Lincoln’s 200th Birthday

AddendumI cannot believe I did this, but I really thought it was February.  Humble apologies.

Today is the 200th anniversary of the birth of Abraham Lincoln.  I doubt that has any stock market significance, but it's noteworthy.

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Readers of this blog and/or The Rookie's Guide to Options know that the strategy I've been using – more than any other for the past few years – is the iron condor. An iron condor is constructed by selling a call spread and a put spread on the same stock or index.  This method works best when the underlying asset trades within a range, rather than making large, one-directional moves.  Thus, 2008 was not a good year for most iron condor traders – unless that trader exercised excellent risk management.

One specific risk-reduction method that I've advocated is combining the purchase of iron condors with the purchase of out of the money puts and calls.  I've discussed this topic previously, but the reason for mentioning it today is because buying those strangles becomes attractive when options are inexpensive.

Thus, the question:  Are options cheap today?  No one knows the answer because the value of an option depends on the future – i.e., the volatility of the underlying, between the time you buy an option, and the time it expires.  Thus, the answer: it depends on how volatile you expect the markets will be, going forward.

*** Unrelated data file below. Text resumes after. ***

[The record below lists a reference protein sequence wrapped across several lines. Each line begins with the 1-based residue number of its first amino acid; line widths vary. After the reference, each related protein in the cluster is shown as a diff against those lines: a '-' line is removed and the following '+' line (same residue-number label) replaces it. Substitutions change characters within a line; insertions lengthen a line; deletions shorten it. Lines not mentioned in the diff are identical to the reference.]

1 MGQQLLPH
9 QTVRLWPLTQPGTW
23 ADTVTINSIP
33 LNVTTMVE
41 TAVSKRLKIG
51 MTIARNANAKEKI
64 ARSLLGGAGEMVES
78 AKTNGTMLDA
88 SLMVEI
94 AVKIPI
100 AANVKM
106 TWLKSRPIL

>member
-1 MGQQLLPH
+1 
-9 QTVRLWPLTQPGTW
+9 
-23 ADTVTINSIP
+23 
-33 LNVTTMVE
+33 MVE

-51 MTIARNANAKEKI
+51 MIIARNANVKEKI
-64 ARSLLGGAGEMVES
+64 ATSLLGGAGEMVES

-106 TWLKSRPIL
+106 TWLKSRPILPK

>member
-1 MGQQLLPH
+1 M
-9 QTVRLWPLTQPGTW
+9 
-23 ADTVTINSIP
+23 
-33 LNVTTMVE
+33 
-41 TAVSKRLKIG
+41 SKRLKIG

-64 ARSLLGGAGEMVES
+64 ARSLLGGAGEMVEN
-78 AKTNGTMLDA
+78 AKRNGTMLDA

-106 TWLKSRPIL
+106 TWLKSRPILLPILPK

It's an interesting dilemma.  On one hand, we are observing markets that are far less volatile than have were just a couple of months ago.  To some traders that means options are quite cheap – just because they were priced so much higher not long ago.

On the other hand, markets are still much more volatile than they have been over the past twenty years.  To some that means options are still expensive.

I have no insight, but I'm not yet prepared to bet on volatile markets by buying extra options.  I prefer to keep risk under control by trading fewer contracts.  If you are a premium seller, deciding position size is always a major factor when it comes to managing risk, and that it turns determines how successful your trading will be.

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4 Responses to Lincoln’s 200th Birthday

  1. rluser 01/12/2009 at 10:24 AM #

    Feb 12. Oops.

  2. Mark Wolfinger 01/12/2009 at 11:13 AM #

    I cannot believe I did that. I really thought it was Feb 12.

  3. rluser 01/12/2009 at 2:25 PM #

    I am impatiently awaiting next Monday, but still letting February come on its own terms.

  4. Mark Wolfinger 01/12/2009 at 3:05 PM #

    The biggest risk with January index positions is the Friday morning settlement. Be wary of holding longer than Thursday’s close, if you own such positions.